Hard Rain: A Dylan Commentary
A Book by Tim Riley
First Appeared in The Music Box, January 1998, Volume 5, #1
Written by John Metzger
Tim Riley's Hard Rain: A Dylan Commentary tells the tale of Bob Dylan from his folk music beginnings to his status as a legendary poet and rock musician. Riley tackles the story, album by album creating an in-depth portrait of Dylan. Throughout the book, which was published in 1992, Riley draws from and synthesizes the myriad commentary that preceded him in order to form a more complete picture. He analyzes Dylan's words and music, his relationships with other musicians, his influences, and his relationship with his audience.
The book's only flaws lie in Riley's condescending attitude toward other talented musicians like The Byrds and Donovan. In addition, Riley's style of writing all too often reads like a textbook. But these flaws are minor in comparison to the wealth of knowledge and insight he imparts.
Riley's insights help to shed light not only on Dylan, but on other musicians as well. The discussion of Dylan's early folk albums (and influences) could easily apply to singer/songwriter John Wesley Harding. In addition, his discussion of Visions of Johanna prompted a number of thoughts regarding the relationship between Jerry Garcia and the music of Bob Dylan (see below).
Hopefully, Hard Rain will be updated. It seems a shame to end this analysis on such a negative note, though much of what Dylan was doing at the time of its writing was sub-par, at least for him. But following two albums of cover songs (which allowed Dylan to revisit his roots), he returned with latest masterpiece Time Out of Mind and several outstanding tours. Dylan seems to have put all the pieces back into place. Dylan is certainly back, and he's better than ever. ˝
In Hard Rain, Riley writes:
"Johanna" is herself absent from the narrative (except for her persistence in her ex-lover's hallucinations); the emotional texture is suffused with hazy duress. The "rain" that Louise holds out in the third line is double-talk for heroin, and the lovers' chemical addiction works as a metaphor for a compulsive emotional bond....The first verse describes a drug den, where lights glimmer from a nearby loft, the heat pipes cough, a country station plays quietly, and the lovers sit estranged — from each other, and their interior selves. The first verse's last two lines shift from Louise's lover to these visions of Johanna that "conquer my mind," as though the protagonist is seeing the situation from outside himself as he reacts to the scene he's describing. He wants it to be someone else's tragedy....If verse four simply prolonged the quietly anxious mood (while gently laughing at itself), the last verse does nothing but intensify it. The protagonist is now "the peddler"...who fesses up to his dependency while defending it (everybody is parasitic, he says). Louise is compared to a countess making preparations as she mocks the protagonist's innocence toward either sex or the next fix, or both. The tilt towards insanity is underlined by the elongation of the final verse, where two extra lines are wedged into the twelve-line format to emphasize how the song's voice has come unglued; the narrator's conscience bursts.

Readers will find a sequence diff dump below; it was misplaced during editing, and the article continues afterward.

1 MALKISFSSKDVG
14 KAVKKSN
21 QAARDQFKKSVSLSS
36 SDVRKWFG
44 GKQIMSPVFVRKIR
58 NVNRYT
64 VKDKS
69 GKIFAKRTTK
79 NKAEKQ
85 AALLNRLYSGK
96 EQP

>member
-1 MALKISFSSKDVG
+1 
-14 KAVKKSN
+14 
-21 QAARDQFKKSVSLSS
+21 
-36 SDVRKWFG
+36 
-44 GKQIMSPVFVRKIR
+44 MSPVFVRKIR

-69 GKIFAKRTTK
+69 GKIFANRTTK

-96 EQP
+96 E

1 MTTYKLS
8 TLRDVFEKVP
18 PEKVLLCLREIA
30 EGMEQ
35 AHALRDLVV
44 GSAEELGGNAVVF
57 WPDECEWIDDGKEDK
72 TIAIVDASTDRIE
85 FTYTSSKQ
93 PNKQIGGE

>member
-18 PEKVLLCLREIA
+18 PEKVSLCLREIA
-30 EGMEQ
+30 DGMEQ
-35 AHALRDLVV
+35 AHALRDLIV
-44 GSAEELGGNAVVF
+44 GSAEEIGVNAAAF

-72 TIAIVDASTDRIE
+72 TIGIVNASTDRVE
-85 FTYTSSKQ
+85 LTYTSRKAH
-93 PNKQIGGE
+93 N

Michael Gray (author of Song and Dance Man: The Art of Bob Dylan) holds that "if the ‘rain' of verse one is indeed heroin, Louise's gesture in ‘temptin' you to defy it' seems positive. But holding out a handful of heroin and tempting the addict to resist can hardly be called a "positive" image. It's almost like Dylan set out to write the darkest, most dissuasive ode to drug use imaginable, and then cloaked it in relationship metaphors.
I must admit that I never really looked at Visions of Johanna as being a song about heroin addiction. However, the interpretation fits the song like a glove.
Anyone who was at the July 8, 1995 Grateful Dead concert at Soldier Field saw a pretty sad night for Jerry Garcia. Yet, for this song, he pulled it all together and gave a stunningly brilliant performance. It's almost as if this was a desperate cry for help.
It becomes even more bone-chilling after the Grateful Dead ended the July 9, 1995 show at the same venue with Black Muddy River. (This was the band's final show, and this was Garcia's final song selection). My wife and I (and many I've talked to since) did not want the band to leave the stage. At every other show we attended, we never wanted the night to end, but easily accepted that there was only one encore. There was something in the air over these two shows, and I believe bassist Phil Lesh felt it too as he pulled out his third song of the night (and of all songs) Box of Rain to conclude the show. He later stated in an interview withDavid Gans, host of the Grateful Dead Hour, that he just didn't want the show to end with Black Muddy River.
Call me crazy, but I really felt something cosmic going on at these final two shows, and it became stronger as the second night neared its conclusion. It was terribly eerie and became more so in hindsight. Reading this passage and pondering it while reflecting back has made things a little clearer in my mind, while at the same time it's all become rather haunting. As the song goes, "Believe it if you need it...."
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1 Star: Pitiful
2 Stars: Listenable
3 Stars: Respectable
4 Stars: Excellent
5 Stars: Can't Live Without It!!
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